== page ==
Prime global city property continues to outperform wider housing markets, but the rate of growth is slowing…
Prime property prices in the cities monitored by the Prime Global Cities Index rose by 6.8% in the year to June 2011, the comparable figure a year earlier was 13.5%
Prime property in Hong Kong recorded the strongest annual growth, prices in June 2011 were 16.1% higher than twelve months earlier
Hong Kong, Singapore and Shanghai are the only locations, based on the latest available data, where the cities’ prime markets have not outperformed the mainstream housing market in the wider country or territory
London, Paris and St Petersburg are the only cities where prime property prices have reached their pre-recession peak. A number of the Asian cities tracked have yet to experience a decline during this cycle and continue to follow an upward trend
Government anti-inflationary measures being introduced in Asia are starting to impact. Singapore’s prime market has responded with slower price growth, but other cities are further behind in the deflationary cycle
Liam Bailey, Head of Residential Research at Knight Frank, comments: “One of the most noticeable outcomes from the recent global recession was the divergence between property performance in the mainstream markets (generally weak) and the prime or luxury markets (generally much better). The Knight Frank Prime Global Cities Index has tracked this process, which until recently seemed to be strengthening – with improving conditions in the luxury global city markets set against renewed price falls in the mass markets, especially in the US, the UK and most of Europe.
Our latest results confirm that annual price growth in prime city markets has slowed rapidly (from nearly 14% in Q2 2010 to barely 7% in Q2 2011). With growing concerns over sovereign debt and even for the outlook of the global economy, it seems likely that this process will continue – with still lower growth in the world’s prime city markets a likelihood. I think it would be wrong to become too fixated on the downside risks to the market we track in this index.
The fact is that prime residential markets have acted as ‘safe-havens’ for investors over the past two years – with growing demand for property in London, New York and other key global cities as economic and geo-political concerns have pushed investors to look for stable locations for their wealth.In these important global markets the biggest risks seem to be concentrated for the time being in Asia – with the ongoing process of managed market cooling being buffeted by rapid supply growth – the outcome of this process is likely to determine how healthy the Prime Global Cities Index is looking a year from now.”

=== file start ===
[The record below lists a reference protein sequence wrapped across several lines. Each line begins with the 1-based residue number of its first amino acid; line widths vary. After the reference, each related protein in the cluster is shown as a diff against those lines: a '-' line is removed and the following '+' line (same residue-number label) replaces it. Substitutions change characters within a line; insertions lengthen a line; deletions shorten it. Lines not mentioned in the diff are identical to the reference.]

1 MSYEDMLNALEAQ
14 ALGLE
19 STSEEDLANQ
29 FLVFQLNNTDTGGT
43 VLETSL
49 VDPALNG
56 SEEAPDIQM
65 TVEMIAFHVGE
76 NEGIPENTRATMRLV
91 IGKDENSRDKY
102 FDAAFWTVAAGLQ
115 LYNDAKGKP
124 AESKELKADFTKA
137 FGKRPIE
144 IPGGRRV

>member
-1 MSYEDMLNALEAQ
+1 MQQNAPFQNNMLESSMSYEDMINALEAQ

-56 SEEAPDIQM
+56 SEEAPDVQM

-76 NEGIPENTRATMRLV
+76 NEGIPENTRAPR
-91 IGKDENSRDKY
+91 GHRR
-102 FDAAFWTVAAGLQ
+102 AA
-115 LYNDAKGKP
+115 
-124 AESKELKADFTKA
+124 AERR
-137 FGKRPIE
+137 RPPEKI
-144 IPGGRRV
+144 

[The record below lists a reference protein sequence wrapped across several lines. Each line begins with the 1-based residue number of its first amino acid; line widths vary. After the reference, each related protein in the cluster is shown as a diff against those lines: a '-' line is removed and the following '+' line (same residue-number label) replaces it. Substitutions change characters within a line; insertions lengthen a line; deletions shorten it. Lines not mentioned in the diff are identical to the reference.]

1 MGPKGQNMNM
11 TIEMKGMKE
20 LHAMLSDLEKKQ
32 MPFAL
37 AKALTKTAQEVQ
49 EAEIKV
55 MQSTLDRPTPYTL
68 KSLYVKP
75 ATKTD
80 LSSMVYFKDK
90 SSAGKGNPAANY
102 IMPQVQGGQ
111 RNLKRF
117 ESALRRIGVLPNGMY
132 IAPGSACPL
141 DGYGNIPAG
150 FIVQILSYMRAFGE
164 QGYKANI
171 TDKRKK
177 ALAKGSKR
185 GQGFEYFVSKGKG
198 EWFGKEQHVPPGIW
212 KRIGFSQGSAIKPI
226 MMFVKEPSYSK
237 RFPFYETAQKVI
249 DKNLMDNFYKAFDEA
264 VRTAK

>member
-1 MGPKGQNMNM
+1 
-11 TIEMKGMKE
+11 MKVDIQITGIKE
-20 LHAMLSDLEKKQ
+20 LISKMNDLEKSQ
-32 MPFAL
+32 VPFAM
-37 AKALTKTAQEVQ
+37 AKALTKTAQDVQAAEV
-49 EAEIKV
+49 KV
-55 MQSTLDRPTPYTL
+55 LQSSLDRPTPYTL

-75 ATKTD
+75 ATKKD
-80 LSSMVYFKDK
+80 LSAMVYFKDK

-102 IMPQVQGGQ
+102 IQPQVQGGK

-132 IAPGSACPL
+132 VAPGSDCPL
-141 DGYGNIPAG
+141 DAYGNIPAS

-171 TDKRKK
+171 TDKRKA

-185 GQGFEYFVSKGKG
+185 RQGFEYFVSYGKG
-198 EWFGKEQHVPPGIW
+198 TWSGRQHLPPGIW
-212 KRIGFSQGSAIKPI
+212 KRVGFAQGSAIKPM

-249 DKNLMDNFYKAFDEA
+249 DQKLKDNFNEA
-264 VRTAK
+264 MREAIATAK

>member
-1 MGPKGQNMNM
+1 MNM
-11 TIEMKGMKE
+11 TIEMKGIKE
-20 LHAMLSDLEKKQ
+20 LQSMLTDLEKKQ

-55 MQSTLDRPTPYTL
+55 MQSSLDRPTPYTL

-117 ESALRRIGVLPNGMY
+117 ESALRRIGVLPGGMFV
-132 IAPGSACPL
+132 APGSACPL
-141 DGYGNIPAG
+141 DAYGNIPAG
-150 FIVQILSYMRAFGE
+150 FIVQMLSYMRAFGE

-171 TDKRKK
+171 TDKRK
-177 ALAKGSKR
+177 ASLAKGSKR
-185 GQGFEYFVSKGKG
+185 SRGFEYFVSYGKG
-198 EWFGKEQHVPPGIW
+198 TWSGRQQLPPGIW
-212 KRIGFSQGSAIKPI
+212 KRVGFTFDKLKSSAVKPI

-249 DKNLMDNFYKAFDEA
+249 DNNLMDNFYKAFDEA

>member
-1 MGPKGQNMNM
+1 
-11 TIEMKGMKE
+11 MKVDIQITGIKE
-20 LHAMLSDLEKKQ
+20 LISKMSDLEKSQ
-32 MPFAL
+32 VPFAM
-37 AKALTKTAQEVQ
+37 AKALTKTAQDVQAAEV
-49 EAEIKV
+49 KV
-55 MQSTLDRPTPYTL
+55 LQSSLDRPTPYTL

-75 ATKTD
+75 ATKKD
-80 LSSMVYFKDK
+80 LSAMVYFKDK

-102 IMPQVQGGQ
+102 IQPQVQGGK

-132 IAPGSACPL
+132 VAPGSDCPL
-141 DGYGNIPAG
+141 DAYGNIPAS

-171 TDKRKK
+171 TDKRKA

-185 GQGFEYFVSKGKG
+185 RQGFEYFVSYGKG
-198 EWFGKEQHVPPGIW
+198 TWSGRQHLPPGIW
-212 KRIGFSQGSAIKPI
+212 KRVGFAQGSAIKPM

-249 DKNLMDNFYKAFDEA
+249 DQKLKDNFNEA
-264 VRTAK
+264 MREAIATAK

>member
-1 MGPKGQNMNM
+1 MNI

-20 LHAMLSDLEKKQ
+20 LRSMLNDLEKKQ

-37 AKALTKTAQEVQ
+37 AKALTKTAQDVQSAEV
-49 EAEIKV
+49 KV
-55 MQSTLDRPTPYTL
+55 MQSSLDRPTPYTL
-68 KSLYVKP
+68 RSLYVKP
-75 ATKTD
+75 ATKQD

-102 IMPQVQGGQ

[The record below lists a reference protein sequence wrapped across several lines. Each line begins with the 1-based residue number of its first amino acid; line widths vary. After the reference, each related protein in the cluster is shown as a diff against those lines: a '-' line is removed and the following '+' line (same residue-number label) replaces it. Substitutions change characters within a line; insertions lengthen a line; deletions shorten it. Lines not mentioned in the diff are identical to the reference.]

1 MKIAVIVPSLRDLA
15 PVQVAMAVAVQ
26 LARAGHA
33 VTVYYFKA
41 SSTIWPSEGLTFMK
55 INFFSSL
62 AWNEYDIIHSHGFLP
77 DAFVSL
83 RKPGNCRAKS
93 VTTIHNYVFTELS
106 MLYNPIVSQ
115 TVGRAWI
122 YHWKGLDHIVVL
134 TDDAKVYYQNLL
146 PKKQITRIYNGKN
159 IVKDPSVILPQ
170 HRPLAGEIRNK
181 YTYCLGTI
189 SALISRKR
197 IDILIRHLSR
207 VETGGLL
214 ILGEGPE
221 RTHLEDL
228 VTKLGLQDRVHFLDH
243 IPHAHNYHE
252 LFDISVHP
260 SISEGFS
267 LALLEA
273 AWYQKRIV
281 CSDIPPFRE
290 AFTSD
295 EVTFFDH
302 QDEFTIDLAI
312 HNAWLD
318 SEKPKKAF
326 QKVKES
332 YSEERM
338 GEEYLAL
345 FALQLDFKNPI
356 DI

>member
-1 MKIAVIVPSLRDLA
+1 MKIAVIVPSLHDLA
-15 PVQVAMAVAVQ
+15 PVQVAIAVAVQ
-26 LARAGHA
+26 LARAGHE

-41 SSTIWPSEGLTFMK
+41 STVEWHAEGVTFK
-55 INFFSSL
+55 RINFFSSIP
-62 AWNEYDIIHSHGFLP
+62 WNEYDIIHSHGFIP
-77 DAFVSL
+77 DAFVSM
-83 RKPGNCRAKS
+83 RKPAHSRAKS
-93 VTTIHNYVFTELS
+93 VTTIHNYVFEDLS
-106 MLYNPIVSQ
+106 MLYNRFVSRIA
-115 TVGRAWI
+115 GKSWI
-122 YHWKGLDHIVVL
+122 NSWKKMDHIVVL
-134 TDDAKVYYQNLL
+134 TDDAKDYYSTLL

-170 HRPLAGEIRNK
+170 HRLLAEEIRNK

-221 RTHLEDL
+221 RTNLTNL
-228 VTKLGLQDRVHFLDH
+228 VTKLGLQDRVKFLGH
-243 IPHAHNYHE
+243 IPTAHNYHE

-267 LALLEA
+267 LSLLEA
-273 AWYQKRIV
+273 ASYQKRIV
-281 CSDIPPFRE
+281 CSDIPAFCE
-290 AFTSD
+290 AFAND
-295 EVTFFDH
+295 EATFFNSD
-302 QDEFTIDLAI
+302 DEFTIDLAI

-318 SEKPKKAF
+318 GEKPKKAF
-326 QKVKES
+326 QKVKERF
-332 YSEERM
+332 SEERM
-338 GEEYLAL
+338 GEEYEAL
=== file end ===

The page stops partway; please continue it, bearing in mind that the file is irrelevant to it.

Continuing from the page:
City by city analysis
Hong Kong has retaken its position at the top of our performance rankings partly due to strong annual growth of 16.1% and partly as a result of slower price growth in Paris, which topped the table last quarter. Despite the global financial crisis prime property prices in Hong Kong have followed an upward trend since Q4 2008, rising 75.9% over this period.
Asian cities appear to be responding to their governments’ regulatory measures to dampen price inflation, albeit at varying speeds. Singapore saw prime prices fall by 2% in the three months to June 2011 but Hong Kong, Beijing and Shanghai continued to record positive quarterly growth
Administrative measures such as new property taxes, restrictions on the number of property purchases and the promotion of subsidised housing have started to influence sales volumes in the key Asian cities but this has yet to feed through in a meaningful way on prices in several markets. We expect this will change in the second half of 2011.
Singapore’s slowing market, despite a rise in Chinese and Indonesian buyers in the last quarter, offers the first evidence that the Asian property market is moving into a new more negative phase. Concerns over the stability of the global economy, and in particular over EU and US debt, are causing uncertainty amongst Asian investors who have been pushing prices higher across the main cities over the past two years.
After a very strong year market conditions began to slow in Paris in the second quarter. Supply has increased in some of the most high-profile prime locations as vendors, particularly in the €4m to €5m price bracket, have taken advantage of the recent surge in prices. Interestingly foreign demand for Parisian property has remained healthy over recent months – with a number of new enquires from the Middle East and from Syrian buyers in particular.
Conditions in London’s prime market remain strong. Despite a recent rise in supply we expect prices to continue to grow in the second half of 2011, albeit at a slower pace. Offsetting rising supply has been the fact that buyer registrations have held steady and viewings have increased over the past two months.
Buyers in Monaco while facing lower prices than at their peak in Q3 2008, are still seeing asking prices of €40,000 to in excess of €50,000 per sq m for prime apartments, a reflection of the ongoing imbalance in the Principality between tight supply and cautious demand, that is nonetheless beginning to show the early signs of a more positive trend.
Both St Petersburg and Moscow have recorded positive annual growth since Q1 2010, with prime property prices in St Petersburg rising by 12.2% in the year to June 2011. Such strong price inflation is partly attributable to an improvement in economic and business sentiment in Russia since the start of 2011.